Tag Archives: Verbs

The difference between “born” and “borne”

Both “born” and “borne” are the past participle (third form) of the verb “bear”. The verb “bear” basically means “carry”. “Born” is used ONLY with reference to a birth of a baby or animal. My son was born on Christmas … Continue reading

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“Decide to”, “decide on” and “make a decision”

“Decide to” is followed by the infinitive.“Decide on” is followed by a verb in the –ing form or a noun / noun phrase. You decide to do something.But you decide on doing something, or you decide on something. “Decide to” … Continue reading

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“To lie” and “to lay”

The verb “to lie” can mean two things: to deliberately tell untruths – e.g. Don’t lie to me! to be in a horizontal recumbent position – e.g. Lie down and relax. Confusion arises – also among many native speakers of … Continue reading

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How to use the phrase “a number of…”

WRONG There is a number of possible solutions that we can discuss. RIGHT There are a number of possible solutions that we can discuss. WRONG A number of protesters was seen outside the premises. RIGHT A number of protesters were … Continue reading

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The difference between “practice” and “practise”

In British English – like “licence/license” and “advice/advise” – “practice” is a NOUN and “practise” is a VERB: NOUN Safeguarding clients’ personal data should be standard practice in the company. He has been a lawyer for many years, but he … Continue reading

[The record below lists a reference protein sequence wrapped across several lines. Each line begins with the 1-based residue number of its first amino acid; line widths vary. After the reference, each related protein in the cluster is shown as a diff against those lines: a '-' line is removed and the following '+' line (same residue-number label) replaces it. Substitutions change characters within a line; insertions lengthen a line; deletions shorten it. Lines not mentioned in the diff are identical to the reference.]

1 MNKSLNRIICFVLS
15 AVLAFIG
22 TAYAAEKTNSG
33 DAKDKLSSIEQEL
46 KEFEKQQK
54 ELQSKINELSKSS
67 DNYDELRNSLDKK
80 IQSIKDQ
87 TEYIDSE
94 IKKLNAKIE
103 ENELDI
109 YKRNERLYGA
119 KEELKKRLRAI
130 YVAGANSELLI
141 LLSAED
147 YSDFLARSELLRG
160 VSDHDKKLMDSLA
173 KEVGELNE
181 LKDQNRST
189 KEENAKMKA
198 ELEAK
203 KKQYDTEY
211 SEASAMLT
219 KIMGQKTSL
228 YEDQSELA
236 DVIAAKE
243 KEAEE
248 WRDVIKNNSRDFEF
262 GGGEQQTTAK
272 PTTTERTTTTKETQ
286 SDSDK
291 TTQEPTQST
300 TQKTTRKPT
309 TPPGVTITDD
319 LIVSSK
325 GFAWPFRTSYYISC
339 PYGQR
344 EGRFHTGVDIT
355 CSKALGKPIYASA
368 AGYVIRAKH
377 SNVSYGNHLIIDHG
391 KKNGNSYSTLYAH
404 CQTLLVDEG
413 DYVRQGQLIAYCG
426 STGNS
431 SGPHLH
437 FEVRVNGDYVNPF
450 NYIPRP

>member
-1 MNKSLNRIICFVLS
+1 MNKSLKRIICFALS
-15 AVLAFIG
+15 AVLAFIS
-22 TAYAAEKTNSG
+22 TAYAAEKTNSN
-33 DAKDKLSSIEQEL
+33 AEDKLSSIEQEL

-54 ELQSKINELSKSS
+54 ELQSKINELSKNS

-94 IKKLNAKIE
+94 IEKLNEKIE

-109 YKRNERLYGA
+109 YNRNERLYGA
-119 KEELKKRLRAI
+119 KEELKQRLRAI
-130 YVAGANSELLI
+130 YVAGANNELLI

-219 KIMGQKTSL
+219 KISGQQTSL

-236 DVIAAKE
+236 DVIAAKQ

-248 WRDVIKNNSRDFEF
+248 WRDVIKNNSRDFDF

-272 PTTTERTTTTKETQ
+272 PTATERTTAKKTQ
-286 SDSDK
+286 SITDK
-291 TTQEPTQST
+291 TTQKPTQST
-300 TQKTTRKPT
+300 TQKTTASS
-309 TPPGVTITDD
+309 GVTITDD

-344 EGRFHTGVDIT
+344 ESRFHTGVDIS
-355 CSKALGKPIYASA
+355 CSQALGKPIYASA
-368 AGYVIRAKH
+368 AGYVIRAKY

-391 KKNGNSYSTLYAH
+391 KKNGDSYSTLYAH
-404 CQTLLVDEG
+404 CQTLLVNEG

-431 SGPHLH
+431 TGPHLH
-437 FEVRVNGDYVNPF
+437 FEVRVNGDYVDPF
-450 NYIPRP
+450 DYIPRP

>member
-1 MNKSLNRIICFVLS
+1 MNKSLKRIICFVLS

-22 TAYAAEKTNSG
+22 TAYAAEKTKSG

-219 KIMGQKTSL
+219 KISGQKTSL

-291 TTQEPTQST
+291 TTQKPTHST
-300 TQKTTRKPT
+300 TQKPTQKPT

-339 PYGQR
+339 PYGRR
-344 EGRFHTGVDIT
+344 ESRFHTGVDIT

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The difference between “licence” and “license”

“Licence” is the British English NOUN – The bar has received a licence to sell alcohol. “License” is the British English VERB – We are now licensed to sell alcohol. You can remember this because it is the same as … Continue reading

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The difference between “prescribe” and “proscribe”

The verbs “prescribe” and “proscribe” are very close in spelling and pronunciation but almost opposites in meaning. Don’t get them confused! “Prescribe” means “stipulate” or “order”. Perhaps the most common usage is in the field of medicine – where a … Continue reading

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The difference between “commitment” and “commission” (and “committee” and “committal”)

The verb “commit” has numerous related noun forms: commitment, commission, committal and committee. Many people – native English speakers included – do not know all the differences between them. A criminal “commits a crime”. But we cannot talk about the … Continue reading

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Common mistakes with the Present Perfect tense

The Present Perfect tense is made up of have/has and the past participle of a verb: He has eaten all the chocolates. I have included your amendments in the draft agreement. It is perhaps the most difficult of all verb … Continue reading

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How to translate “ujawnić”

“Ujawnić” seems to have various meanings and can be translated into numerous different words in English. Unfortunately most people regularly choose the wrong word. Here’s a typical example: POLISH W dziale I-Sp księgi wieczystej nr WA4M/00847639/5 ujawnione zostało prawo użytkowania … Continue reading

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